Sharks & Rays: Restoring the Balance
Modern forms of sharks and rays first emerged over 150 million years ago. But the introduction of modern fishing techniques has spelled disaster for these ancient creatures.
Irresponsible and unsustainable fishing practices has led to a massive decline in shark numbers—a huge jolt to ocean ecosystems in little over 50 years.
The most serious declines have been in the Coral Triangle and the Mediterranean.
Many shark species are slow growing, late to mature and produce few young, making them highly susceptible to over-fishing.
Sharks are caught both for their fins—eaten as a delicacy in sharks fin soup in Asia, and for their meat, with Europe a major market.
Removal of these key predators from the food chain has serious consequences for marine ecosystems, which in turn has repercussions for people everywhere, threatening local livelihoods and food security.
Our recent work on sharks & rays
In 2009, TRAFFIC drew attention to the risks posed to sharks of allowing deepwater gillnetting in waters governed by the South Pacific Regional Fisheries Management Organization (SPRFMO). The use of such techniques were subsequently banned.
At the 2013 Conference of the Parties to CITES (CITES CoP15), TRAFFIC supported ultimately successful proposals to list seven shark and two manta ray species within the Appendices of the Convention, measures that came into force in September 2014.
During the period before their entering force, TRAFFIC studied the implications of the CITES listings for national agencies implementing the measures, developed new methodology for assessing the risk to shark species and also crafted guidelines on making Non-Detriment Findings for shark species (a pre-requisite before CITES export permits can be issued).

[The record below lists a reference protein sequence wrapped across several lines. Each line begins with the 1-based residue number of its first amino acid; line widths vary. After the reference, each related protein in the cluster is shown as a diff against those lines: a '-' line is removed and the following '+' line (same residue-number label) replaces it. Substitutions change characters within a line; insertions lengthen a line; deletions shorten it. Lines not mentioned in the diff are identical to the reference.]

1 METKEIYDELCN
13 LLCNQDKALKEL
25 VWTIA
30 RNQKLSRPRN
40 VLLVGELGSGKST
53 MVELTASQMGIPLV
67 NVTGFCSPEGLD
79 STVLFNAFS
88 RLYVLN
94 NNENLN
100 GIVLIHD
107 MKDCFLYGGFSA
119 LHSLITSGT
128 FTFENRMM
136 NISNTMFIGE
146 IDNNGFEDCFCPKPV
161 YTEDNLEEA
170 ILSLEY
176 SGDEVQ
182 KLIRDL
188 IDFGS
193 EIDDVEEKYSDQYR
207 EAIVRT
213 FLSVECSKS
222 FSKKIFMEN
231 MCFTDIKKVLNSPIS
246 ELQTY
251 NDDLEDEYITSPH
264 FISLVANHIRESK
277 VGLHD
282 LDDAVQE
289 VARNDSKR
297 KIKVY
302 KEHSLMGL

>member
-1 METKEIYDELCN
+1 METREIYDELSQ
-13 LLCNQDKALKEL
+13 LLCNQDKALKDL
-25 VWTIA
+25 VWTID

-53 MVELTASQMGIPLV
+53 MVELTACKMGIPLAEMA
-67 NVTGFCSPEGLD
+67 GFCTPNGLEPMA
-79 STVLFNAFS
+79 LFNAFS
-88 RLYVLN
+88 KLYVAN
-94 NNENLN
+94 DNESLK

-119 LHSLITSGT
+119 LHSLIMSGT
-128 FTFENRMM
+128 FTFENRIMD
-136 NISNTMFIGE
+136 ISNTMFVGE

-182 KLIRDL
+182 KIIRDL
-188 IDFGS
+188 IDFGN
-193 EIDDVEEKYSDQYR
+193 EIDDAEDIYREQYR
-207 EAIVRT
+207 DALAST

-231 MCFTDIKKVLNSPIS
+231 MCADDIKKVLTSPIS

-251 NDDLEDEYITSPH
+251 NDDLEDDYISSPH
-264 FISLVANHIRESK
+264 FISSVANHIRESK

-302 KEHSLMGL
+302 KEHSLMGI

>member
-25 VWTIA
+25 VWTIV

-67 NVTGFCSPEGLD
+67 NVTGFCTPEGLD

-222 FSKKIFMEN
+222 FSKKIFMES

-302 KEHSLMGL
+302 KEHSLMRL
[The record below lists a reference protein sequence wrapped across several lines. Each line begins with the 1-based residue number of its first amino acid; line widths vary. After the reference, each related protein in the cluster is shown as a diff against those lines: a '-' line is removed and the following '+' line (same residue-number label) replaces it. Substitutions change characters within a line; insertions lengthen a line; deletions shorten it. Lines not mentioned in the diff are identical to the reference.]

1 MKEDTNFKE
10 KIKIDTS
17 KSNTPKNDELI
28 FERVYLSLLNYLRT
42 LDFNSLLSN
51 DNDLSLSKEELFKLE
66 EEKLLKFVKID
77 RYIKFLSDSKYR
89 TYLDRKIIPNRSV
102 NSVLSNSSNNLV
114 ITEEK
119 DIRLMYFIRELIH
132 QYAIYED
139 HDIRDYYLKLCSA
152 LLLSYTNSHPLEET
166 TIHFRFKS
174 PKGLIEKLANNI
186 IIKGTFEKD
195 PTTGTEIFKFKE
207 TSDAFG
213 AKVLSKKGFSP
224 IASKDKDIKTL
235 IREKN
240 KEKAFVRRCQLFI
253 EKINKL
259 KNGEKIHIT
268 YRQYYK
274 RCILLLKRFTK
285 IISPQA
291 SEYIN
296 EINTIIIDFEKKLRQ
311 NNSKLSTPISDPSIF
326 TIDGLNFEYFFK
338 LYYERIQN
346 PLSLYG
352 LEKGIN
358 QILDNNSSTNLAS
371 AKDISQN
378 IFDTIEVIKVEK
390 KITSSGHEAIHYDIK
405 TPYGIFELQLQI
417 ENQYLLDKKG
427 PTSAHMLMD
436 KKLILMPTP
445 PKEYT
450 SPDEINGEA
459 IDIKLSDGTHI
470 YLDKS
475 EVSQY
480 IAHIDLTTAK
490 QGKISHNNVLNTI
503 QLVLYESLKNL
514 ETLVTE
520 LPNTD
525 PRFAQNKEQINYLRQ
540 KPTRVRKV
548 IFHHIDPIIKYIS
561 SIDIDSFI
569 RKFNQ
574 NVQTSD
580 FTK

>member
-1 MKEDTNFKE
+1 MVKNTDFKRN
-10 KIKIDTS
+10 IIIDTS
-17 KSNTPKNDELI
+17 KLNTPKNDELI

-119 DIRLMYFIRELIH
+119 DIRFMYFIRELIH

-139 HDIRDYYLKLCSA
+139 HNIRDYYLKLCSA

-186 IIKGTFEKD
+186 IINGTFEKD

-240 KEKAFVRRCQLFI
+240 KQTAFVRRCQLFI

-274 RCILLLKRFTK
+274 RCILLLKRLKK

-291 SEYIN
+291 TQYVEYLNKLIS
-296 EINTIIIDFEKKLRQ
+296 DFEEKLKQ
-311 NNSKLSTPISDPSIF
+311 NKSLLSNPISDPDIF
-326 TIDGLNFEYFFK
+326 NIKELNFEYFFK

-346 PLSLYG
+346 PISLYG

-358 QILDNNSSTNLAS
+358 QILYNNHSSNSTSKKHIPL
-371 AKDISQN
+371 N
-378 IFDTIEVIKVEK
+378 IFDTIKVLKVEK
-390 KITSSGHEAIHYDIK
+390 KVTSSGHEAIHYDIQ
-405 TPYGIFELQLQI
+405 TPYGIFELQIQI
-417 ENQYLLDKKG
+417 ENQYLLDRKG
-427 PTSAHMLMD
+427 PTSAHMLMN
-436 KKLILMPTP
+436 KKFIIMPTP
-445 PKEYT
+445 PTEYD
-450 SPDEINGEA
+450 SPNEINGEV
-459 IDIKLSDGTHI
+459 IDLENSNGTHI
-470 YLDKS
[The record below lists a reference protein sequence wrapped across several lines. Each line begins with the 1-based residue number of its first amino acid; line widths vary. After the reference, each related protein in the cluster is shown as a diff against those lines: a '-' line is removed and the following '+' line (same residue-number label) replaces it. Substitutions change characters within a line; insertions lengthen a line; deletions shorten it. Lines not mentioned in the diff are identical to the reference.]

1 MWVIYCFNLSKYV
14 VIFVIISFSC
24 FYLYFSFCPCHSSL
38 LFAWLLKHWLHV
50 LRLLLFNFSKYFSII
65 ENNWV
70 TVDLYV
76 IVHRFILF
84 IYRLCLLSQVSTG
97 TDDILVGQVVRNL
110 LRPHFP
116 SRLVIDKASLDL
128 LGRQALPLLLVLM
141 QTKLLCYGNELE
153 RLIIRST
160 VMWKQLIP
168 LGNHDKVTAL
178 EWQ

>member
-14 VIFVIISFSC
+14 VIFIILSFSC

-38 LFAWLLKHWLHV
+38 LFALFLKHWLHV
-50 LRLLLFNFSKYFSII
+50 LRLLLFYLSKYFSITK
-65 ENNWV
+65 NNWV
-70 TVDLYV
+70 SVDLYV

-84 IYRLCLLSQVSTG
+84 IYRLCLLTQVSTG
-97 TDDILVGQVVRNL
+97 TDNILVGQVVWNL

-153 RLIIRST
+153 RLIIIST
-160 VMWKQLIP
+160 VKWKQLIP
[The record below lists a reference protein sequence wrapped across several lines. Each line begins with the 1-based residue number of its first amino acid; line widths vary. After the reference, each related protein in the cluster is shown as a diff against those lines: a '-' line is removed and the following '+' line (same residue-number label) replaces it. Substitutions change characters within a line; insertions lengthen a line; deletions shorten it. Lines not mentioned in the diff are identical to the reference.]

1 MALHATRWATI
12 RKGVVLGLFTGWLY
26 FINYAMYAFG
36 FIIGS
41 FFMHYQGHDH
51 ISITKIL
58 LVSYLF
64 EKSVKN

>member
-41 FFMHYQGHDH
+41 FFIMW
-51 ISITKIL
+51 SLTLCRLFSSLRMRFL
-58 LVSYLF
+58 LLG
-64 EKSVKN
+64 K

In response to the ongoing threats to sharks and rays, in 2014 WWF and TRAFFIC created Sharks: Restoring the Balance, an initiative aimed at improving the management of shark fisheries, reduce demand and move international trade in sharks and rays towards sustainability. Information leaflet (PDF, 1 MB)
In September 2014, WWF and TRAFFIC launched a new programme to support Pacific Island governments in managing and conserving their shark and ray populations. Factsheet (PDF, 140 KB)
Together, TRAFFIC and WWF aim to ensure both sharks and rays are harvested sustainably, yielding practical benefits for people without compromising marine ecosystems. Where populations have dropped too low to be sustainably fished, complete protection may be the only answer. Progress made during the first year of the initiative is discussed here.
In February 2016, TRAFFIC, WWF, together with Shark Advocates International, Shark Trust and Wildlife Conservation Society (WCS), with technical guidance and input from the International Union for Conservation of Nature (IUCN) Shark Specialist Group, launched Global Priorities for Conserving Sharks and Rays: A 2015-2025 Strategy (PDF, 4.5 MB) during a Convention on Migratory Species (CMS) shark-focused meeting taking place at the time in Costa Rica. The ambitious ten-year strategy aims to halt the decline of sharks and rays in the years to come. Its formulation was made possible through the funding support of the John D. and Catherine T. MacArthur Foundation and the Disney Worldwide Conservation Fund.